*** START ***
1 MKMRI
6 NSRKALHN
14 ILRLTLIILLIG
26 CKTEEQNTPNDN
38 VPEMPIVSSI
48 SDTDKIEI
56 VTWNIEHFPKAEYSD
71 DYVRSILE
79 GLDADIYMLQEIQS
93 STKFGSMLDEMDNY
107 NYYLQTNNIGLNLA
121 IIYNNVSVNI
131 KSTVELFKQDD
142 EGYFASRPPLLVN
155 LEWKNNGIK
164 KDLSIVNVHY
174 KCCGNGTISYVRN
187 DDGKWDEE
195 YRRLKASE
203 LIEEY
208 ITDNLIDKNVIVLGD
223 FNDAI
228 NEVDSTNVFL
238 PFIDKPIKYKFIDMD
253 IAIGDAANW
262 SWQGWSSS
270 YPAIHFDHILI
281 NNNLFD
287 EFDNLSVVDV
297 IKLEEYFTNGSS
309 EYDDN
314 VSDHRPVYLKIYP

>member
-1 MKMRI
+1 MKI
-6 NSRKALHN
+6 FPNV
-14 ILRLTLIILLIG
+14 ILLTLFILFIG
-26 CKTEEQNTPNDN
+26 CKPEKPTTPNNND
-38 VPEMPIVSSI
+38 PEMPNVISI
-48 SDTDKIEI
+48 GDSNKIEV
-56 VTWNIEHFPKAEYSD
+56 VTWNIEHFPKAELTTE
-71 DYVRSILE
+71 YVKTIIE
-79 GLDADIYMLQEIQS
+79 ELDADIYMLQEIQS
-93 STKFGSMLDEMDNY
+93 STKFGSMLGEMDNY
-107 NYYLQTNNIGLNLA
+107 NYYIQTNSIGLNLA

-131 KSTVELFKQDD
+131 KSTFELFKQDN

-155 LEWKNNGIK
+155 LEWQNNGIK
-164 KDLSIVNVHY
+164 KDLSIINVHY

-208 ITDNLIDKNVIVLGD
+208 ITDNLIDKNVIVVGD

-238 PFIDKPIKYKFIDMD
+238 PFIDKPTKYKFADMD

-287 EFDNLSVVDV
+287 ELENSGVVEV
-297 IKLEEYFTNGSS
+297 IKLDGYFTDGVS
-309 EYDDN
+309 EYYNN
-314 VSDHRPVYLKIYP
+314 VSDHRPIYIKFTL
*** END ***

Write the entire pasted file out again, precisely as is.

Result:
1 MKMRI
6 NSRKALHN
14 ILRLTLIILLIG
26 CKTEEQNTPNDN
38 VPEMPIVSSI
48 SDTDKIEI
56 VTWNIEHFPKAEYSD
71 DYVRSILE
79 GLDADIYMLQEIQS
93 STKFGSMLDEMDNY
107 NYYLQTNNIGLNLA
121 IIYNNVSVNI
131 KSTVELFKQDD
142 EGYFASRPPLLVN
155 LEWKNNGIK
164 KDLSIVNVHY
174 KCCGNGTISYVRN
187 DDGKWDEE
195 YRRLKASE
203 LIEEY
208 ITDNLIDKNVIVLGD
223 FNDAI
228 NEVDSTNVFL
238 PFIDKPIKYKFIDMD
253 IAIGDAANW
262 SWQGWSSS
270 YPAIHFDHILI
281 NNNLFD
287 EFDNLSVVDV
297 IKLEEYFTNGSS
309 EYDDN
314 VSDHRPVYLKIYP

>member
-1 MKMRI
+1 MKI
-6 NSRKALHN
+6 FPNV
-14 ILRLTLIILLIG
+14 ILLTLFILFIG
-26 CKTEEQNTPNDN
+26 CKPEKPTTPNNND
-38 VPEMPIVSSI
+38 PEMPNVISI
-48 SDTDKIEI
+48 GDSNKIEV
-56 VTWNIEHFPKAEYSD
+56 VTWNIEHFPKAELTTE
-71 DYVRSILE
+71 YVKTIIE
-79 GLDADIYMLQEIQS
+79 ELDADIYMLQEIQS
-93 STKFGSMLDEMDNY
+93 STKFGSMLGEMDNY
-107 NYYLQTNNIGLNLA
+107 NYYIQTNSIGLNLA

-131 KSTVELFKQDD
+131 KSTFELFKQDN

-155 LEWKNNGIK
+155 LEWQNNGIK
-164 KDLSIVNVHY
+164 KDLSIINVHY

-208 ITDNLIDKNVIVLGD
+208 ITDNLIDKNVIVVGD

-238 PFIDKPIKYKFIDMD
+238 PFIDKPTKYKFADMD

-287 EFDNLSVVDV
+287 ELENSGVVEV
-297 IKLEEYFTNGSS
+297 IKLDGYFTDGVS
-309 EYDDN
+309 EYYNN
-314 VSDHRPVYLKIYP
+314 VSDHRPIYIKFTL